Re: Re: Re: Re: Re: Re: FindMinimum and the minimum-radius circle

```I left this off that last post:

Attributes[rationalize] = {Listable};

Bobby

On Mon, 23 Aug 2004 16:45:50 -0500, DrBob <drbob at bigfoot.com> wrote:

> Oops! Fred's routine returned a too-small circle for this data:
>
> data10={{0.00604914, -1.54375}, {
>      0.201781, 0.7955}, {0.703343, -0.400924}, {-0.485319, -0.704386}, \
> {-0.710707, 0.905265}, {0.463783, 0.470773}, {-1.06043, 1.8205}, {
>      0.104751, 0.235759}, {-1.89801, 1.03611}, {-0.330475, 0.931081}}
>
> The center returned is this:
>
> rationalize[x_] := Module[{n = Floor[Log[10, Abs[x]]]},
>     Rationalize[x, 10^(n - 10)]]
> N@smallestcircle@rationalize@data10
>
> Circle[{-0.527188,0.138376},1.63862]
>
> smallestcircle@data10
>
> Circle[{-0.527188,0.138376},1.63862]
>
> That center is midway between two points that probably should define a diameter of the correct circle--my plotter marked it as a diameter--but the radius is too small, so both points are outside the circle.
>
> Ten more samplings gave me another example, with the right center but a too-small radius:
>
> {{0.737908, -1.39895}, {-0.602274, -1.7662}, {-0.876949, 0.705707}, {
>      0.697127, 0.393087}, {1.22223, 0.205725}, {
>      0.483356, -0.22763}, {1.45802, 0.91891}, {1.73444, -0.814056}, {1.26108, \
> -1.69484}, {1.31919, 1.10769}}
>
> Bobby
>
> On Mon, 23 Aug 2004 13:57:42 -0500, DrBob <drbob at bigfoot.com> wrote:
>
>> Ah! A simple fix is to Rationalize the data before applying Fred's method. For instance:
>>
>> smallestcircle@Rationalize[data,10^-10]
>>
>> The second argument to Rationalize has to be large enough that all the data is Rational afterward, but small enough to lose nothing important in the approximation--which may be an art in itself, if we get really technical.
>>
>> Bobby
>>
>> On Mon, 23 Aug 2004 13:34:08 -0500, DrBob <drbob at bigfoot.com> wrote:
>>
>>> That loops infinitely on ten to twenty percent of my samples for n=3 or n=10, including the following triangle:
>>>
>>> sampler[n_Integer] := RandomArray[NormalDistribution[0, 1], {n, 2}]
>>> data=sampler@3
>>>
>>> {{1.48943,-0.0340306},{-0.743613,0.145276},{1.06966,1.15398}}
>>>
>>> The NMinimize method returns this center for the same data:
>>>
>>> circleFinder[data][[{3,2}]]
>>>
>>> {{0.388114,0.245001},1.13611}
>>>
>>> Bobby
>>>
>>> On Mon, 23 Aug 2004 06:34:59 -0400 (EDT), Fred Simons <f.h.simons at tue.nl> wrote:
>>>
>>>> The recent messages about the problem of finding the minimum radius circle
>>>> are actually a discussion on the numerical aspects of the problem. The
>>>> following remark is a little bit outside that scope.
>>>>
>>>> It is possible to construct that circle directly. I have to admit that I did
>>>> not follow this thread very carefully, so if someone else already gave a
>>>> similar construction, I strongly apologize.
>>>>
>>>> The idea is that the smallest circle is a circle that passes through three
>>>> points or passes through two diametrical points (that has been remarked). A
>>>> little bit more can be said: when the smallest circle passes through three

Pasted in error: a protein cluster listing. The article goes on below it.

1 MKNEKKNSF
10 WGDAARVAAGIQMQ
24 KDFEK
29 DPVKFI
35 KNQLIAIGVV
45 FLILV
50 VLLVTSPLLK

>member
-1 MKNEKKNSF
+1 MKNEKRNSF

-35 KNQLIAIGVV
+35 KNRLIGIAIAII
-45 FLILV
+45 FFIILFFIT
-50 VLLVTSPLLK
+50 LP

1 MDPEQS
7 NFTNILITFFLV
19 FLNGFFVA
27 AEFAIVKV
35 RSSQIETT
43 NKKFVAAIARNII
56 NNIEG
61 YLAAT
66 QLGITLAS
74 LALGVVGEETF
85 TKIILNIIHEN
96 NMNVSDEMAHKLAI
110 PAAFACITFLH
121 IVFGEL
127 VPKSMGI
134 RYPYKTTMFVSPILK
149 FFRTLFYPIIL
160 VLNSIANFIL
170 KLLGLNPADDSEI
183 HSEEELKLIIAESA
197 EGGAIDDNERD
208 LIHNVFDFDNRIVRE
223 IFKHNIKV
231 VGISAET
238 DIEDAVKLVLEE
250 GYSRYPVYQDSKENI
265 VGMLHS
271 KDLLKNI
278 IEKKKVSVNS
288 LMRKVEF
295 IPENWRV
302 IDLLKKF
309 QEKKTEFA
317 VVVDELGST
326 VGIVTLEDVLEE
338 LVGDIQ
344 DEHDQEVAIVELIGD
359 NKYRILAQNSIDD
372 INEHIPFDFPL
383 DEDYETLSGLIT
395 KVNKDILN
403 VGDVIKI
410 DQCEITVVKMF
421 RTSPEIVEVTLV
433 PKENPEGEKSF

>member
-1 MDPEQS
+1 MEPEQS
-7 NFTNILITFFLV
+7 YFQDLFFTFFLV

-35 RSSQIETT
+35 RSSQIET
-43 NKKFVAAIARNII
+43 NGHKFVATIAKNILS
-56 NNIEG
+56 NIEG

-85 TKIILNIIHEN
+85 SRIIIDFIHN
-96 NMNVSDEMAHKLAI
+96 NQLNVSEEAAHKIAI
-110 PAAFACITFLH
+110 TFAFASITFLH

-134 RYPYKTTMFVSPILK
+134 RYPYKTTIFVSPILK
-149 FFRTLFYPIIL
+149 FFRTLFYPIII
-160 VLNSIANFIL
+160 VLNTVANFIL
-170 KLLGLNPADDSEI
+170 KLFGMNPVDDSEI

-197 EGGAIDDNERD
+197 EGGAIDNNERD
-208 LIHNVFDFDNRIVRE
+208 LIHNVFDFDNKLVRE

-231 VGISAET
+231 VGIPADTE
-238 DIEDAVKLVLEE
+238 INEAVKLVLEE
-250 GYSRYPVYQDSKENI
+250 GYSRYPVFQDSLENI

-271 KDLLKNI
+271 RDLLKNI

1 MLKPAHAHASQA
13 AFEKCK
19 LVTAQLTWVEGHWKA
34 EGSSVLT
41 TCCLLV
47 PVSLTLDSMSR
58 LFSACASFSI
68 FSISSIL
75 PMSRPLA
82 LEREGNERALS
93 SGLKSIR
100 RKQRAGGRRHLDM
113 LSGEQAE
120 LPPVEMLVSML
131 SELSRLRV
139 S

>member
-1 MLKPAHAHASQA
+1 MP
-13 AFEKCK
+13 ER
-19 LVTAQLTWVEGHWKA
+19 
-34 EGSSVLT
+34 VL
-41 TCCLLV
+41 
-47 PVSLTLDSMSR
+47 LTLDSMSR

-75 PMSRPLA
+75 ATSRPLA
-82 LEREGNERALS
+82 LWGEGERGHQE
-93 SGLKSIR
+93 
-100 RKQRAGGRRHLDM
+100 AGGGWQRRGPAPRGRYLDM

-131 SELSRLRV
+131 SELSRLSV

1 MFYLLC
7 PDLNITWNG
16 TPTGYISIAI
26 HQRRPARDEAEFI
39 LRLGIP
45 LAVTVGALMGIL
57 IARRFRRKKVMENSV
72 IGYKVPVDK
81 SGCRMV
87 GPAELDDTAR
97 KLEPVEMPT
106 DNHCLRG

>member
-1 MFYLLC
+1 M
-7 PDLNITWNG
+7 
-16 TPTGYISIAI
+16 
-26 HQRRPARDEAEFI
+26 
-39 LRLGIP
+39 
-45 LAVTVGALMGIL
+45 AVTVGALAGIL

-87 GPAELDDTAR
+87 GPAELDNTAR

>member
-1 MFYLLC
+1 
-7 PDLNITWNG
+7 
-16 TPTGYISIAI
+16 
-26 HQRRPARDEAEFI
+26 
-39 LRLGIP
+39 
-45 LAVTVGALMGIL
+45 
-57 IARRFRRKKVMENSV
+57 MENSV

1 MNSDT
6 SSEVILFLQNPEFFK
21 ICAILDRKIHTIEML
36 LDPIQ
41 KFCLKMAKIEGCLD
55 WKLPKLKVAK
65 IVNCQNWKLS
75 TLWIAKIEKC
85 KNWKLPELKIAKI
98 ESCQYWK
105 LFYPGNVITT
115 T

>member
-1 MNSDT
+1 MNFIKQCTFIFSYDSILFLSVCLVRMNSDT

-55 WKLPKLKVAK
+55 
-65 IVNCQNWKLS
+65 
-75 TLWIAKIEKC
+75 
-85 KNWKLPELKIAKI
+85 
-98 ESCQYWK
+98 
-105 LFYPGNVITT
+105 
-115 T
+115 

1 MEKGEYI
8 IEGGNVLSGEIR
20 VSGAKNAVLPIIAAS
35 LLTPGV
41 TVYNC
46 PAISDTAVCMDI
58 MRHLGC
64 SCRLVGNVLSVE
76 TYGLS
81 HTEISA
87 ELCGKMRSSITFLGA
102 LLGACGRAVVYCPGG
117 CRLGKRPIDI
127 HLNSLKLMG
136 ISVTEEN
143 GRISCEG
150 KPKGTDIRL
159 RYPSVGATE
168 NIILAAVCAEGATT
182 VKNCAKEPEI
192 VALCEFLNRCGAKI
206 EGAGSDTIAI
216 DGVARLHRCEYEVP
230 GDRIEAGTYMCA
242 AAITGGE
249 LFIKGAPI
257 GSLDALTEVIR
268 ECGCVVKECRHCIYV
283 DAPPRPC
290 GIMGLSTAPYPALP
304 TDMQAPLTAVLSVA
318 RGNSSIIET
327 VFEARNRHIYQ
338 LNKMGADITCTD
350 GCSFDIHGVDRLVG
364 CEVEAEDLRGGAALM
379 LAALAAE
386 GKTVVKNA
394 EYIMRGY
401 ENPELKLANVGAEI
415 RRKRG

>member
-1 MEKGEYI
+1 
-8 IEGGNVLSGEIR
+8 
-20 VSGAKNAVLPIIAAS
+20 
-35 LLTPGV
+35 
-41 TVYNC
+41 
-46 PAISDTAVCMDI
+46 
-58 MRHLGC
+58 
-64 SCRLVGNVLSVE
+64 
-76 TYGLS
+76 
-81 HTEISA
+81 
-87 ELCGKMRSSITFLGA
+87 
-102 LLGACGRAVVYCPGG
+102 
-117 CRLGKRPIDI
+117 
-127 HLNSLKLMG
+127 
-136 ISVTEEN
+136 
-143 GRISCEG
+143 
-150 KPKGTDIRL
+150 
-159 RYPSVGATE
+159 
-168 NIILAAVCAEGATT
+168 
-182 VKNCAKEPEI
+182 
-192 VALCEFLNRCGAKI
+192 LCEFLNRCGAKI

>>>> points, then the center of the circle must be inside the triangle. So the
>>>> construction runs as follows. First construct a circle that contains all
>>>> points and passes through one point. Then move the center of the circle in
>>>> the direction of that point until it passes through a second point. When
>>>> these points are diametric, we are ready. Otherwise, move the center of the
>>>> circle to the connecting line until it passes through a third point. Then
>>>> test. If the center of the circle is outside the triangle, move it in the
>>>> direction of the largest side of the triangle taking care that all points
>>>> remain inside the circle, and so on. Here is an implementation:
>>>>
>>>> smallestcircle[points_] :=
>>>> Block[{m, p1, p2, p3, v, t, t0, pts = points},
>>>> m = Mean[points];
>>>> p1 = p2 = p3 = points[[Ordering[points, -1,
>>>> (#1 - m) . (#1 - m) < (#2 - m) . (#2 - m) & ][[1]]]];
>>>> While[Length[Union[{p1, p2, p3}]] < 3 ||
>>>> (p1 + p2)/2 == m || (p1 - p2) . (p1 - p2) >
>>>> (p1 - p3) . (p1 - p3) + (p2 - p3) .
>>>> (p2 - p3),
>>>> v = (p1 + p2)/2 - m; t = 1; p = p3;
>>>> pts =
>>>> Reap[Scan[If[v . (#1 - p1) < 0,
>>>> Sow[#1]; t0 = ((m - #1) . (m - #1) -
>>>> (m - p1) . (m - p1))/(2*
>>>> v . (#1 - p1)); If[t0 < t,
>>>> t = t0; p = #1]] & , pts]][[2]];
>>>> If[pts == {}, Break[], pts = pts[[1]]];
>>>> m = m + t*v; p3 = p; {p1, p2, p3} =
>>>> If[(p3 - p1) . (p3 - p1) >= (p2 - p1) .
>>>> (p2 - p1), {p1, p3, p2},
>>>> {p3, p2, p1}]];
>>>> Circle[m, Norm[m - p1]]]
>>>>
>>>> For exact coordinates we find the exact circle. This function is faster than
>>>> the numerical ones:
>>>>
>>>> In[561]:=
>>>> SeedRandom[1];
>>>> points = Partition[Table[Random[], {1000}], 2];
>>>> Timing[NMinimize[
>>>> Sqrt[Max[((x - #1[[1]])^2 + (y - #1[[2]])^
>>>> 2 & ) /@ points]], {x, y}]]
>>>> Timing[smallestcircle[points]]
>>>>
>>>> Out[563]=
>>>> {4.625*Second, {0.6628153793262672,
>>>> {x -> 0.48683054240909296,
>>>> y -> 0.46145830394871523}}}
>>>> Out[564]=
>>>> {0.14000000000000057*Second,
>>>> Circle[{0.48684175891608683,
>>>> 0.46146943938871915}, 0.6628150360165743]}
>>>>
>>>>
>>>> Fred Simons
>>>> Eindhoven University of Technology
>>>>
>>>>
>>>>
>>>
>>>
>>>
>>
>>
>>
>
>
>

--
DrBob at bigfoot.com
www.eclecticdreams.net

```

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